R. Rose
September 14, 2007

Interesting political development

Let me first begin by offering my condolences to the families and relatives of Mr. Carlton Williams, a former Commissioner of the Constitutional Review Commission, Mr. Josiah Bobb, an ex-President of the Calypsonians Association, and Sir John. My condolences are extended to the entire St. Lucian nation during their two-week period of mourning for the “Father of the Nation”.{{more}}

While Sir John has physically passed away, the baton had been handed over to Mr. Stephenson King for some time now. In the case of Jamaica, the baton of leadership has been taken from the 18-year grasp of the People’s National Party and its female leader, Ms Portia Simpson- Miller, and is now firmly in the hands of Mr. Bruce Golding, at the head of the Jamaica Labour Party. My congrats to both new Prime Ministers. One cannot help remarking, however, on the strange developments in politics. Who in the Caribbean, a mere five years ago, would have predicted that in September 2007, Roosevelt Skerritt would be the Prime Minister of Dominica, Bruce Golding would lead the JLP to electoral victory in Jamaica and that Stephenson King would be at the helm of St. Lucia? Food for thought there!

As is usual after any poll in the Caribbean, sometimes even beyond, there is much public speculation as to its relevance and impact on the local scene. It was interesting, therefore, to see one newspaper story last weekend describing the PNP’s defeat in Jamaica as the “third one” to an ally of SVG’s Prime Minister Gonsalves in the past year. Comforting thoughts to those aspiring to unseat him, but by itself not likely to have any significant bearing on his political future this early in his term of office.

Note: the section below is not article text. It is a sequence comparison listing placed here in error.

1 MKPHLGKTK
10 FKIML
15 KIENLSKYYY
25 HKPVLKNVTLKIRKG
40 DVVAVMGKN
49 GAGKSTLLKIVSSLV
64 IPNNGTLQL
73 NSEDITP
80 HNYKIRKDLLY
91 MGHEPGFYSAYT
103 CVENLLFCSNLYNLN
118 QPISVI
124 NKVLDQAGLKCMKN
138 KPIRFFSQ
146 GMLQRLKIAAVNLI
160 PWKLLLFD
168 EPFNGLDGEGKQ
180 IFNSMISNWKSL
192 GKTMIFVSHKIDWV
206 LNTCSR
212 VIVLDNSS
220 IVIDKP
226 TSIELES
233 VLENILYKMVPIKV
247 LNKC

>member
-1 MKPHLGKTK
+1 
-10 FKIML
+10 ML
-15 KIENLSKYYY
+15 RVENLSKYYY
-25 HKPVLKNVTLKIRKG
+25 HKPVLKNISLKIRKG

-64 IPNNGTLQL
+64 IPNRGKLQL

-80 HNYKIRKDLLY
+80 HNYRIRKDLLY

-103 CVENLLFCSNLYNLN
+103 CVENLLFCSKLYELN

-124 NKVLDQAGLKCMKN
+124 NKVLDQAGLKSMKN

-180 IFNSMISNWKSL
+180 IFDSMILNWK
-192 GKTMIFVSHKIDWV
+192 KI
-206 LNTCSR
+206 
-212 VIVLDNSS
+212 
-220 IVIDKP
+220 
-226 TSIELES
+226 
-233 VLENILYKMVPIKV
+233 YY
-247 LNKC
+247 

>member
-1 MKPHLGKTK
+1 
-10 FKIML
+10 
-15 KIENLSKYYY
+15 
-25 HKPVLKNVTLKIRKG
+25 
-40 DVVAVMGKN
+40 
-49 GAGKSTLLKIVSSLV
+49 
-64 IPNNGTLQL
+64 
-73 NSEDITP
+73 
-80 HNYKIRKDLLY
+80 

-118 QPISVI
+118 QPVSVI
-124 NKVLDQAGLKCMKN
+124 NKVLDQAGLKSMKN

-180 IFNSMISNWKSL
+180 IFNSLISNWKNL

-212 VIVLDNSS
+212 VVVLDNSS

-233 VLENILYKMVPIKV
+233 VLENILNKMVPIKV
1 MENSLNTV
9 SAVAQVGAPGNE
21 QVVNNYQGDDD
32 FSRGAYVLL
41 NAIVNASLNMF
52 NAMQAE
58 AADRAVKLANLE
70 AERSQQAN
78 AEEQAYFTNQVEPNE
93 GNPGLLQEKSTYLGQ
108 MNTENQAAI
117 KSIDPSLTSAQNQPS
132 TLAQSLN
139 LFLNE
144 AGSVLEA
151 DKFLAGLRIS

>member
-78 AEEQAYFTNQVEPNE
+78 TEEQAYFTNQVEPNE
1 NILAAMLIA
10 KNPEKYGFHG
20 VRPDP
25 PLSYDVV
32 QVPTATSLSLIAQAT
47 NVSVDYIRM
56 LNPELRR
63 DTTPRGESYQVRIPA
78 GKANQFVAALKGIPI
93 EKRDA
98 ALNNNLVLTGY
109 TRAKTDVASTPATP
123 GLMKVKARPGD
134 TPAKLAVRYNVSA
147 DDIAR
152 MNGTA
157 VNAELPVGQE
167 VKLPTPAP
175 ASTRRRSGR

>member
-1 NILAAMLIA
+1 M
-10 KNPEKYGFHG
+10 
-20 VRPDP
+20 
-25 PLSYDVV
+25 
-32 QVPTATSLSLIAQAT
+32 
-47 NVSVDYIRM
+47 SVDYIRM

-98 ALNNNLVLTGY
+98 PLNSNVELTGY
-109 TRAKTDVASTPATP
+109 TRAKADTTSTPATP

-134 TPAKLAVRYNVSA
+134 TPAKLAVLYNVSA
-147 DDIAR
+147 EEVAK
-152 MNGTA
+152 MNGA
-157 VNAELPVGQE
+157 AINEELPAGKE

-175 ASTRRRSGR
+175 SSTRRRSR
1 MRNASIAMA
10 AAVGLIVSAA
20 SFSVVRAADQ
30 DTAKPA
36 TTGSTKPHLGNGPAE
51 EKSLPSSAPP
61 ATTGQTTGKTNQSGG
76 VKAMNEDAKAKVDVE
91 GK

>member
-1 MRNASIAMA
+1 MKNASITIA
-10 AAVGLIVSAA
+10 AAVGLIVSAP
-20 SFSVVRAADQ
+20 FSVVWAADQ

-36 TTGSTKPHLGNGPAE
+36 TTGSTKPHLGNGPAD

King faces huge challenges in St. Lucia, and it was interesting to hear the insightful advice of veteran political scientist and commentator, Dr. Neville Duncan, on his possible course of action. Dr. Duncan, one of the most respected regional analysts, proffered the advice that the new St. Lucian leader should first clean out his house, attract fresh, politically valuable and professionally competent new blood, then seek his own mandate, from the people. The problem is that this is easier said than done. King has yet to carve out his own political base, and will face stout resistance from some of the controversial figures in his camp. At the same time, he must be watchful of division in his ranks, with an Opposition branding the “We told you so” story to the electorate. Quite intriguing to see where he goes.

The tributes have been pouring in thick and fast to Sir John’s contribution to St. Lucia and the Caribbean islands. Though not an original signatory to the Treaty of Basseterre, establishing the Organization of Eastern Caribbean States (OECS) in 1981, being then in opposition, he was subsequently a staunch supporter of unity moves, and was a key participant in the initiative for regional political union in the Windward Islands, including the Regional Constituent Assembly, launched in St. Vincent in January 1991. Ironically, it was Compton who moved the nomination of Justice Telford Georges as Chairman of that Assembly. His brother Justice Ephraim Georges now heads the Ottley Hall Commission of Inquiry, and is seeking to get Sir John’s long-time political confident, Sir James Mitchell, to testify before him.

The reluctant Sir James has just broken his silence on the matter, with a Press Conference in which he appears to have stirred up a veritable hornet’s nest, denying primary responsibility for guaranteeing the Ottley Hall loan on behalf of the Government and people of St. Vincent and the Grenadines. He has been hotly rebuked by Prime Minister Gonsalves, who pointed to documentary proof to the contrary. Significantly, Sir James made two interesting remarks during the press conference. One making what he called a “political statement” on Ottley Hall. The other, not ruling out some re-entry into politics “if the people” request it”. WATCH THAT SPACE!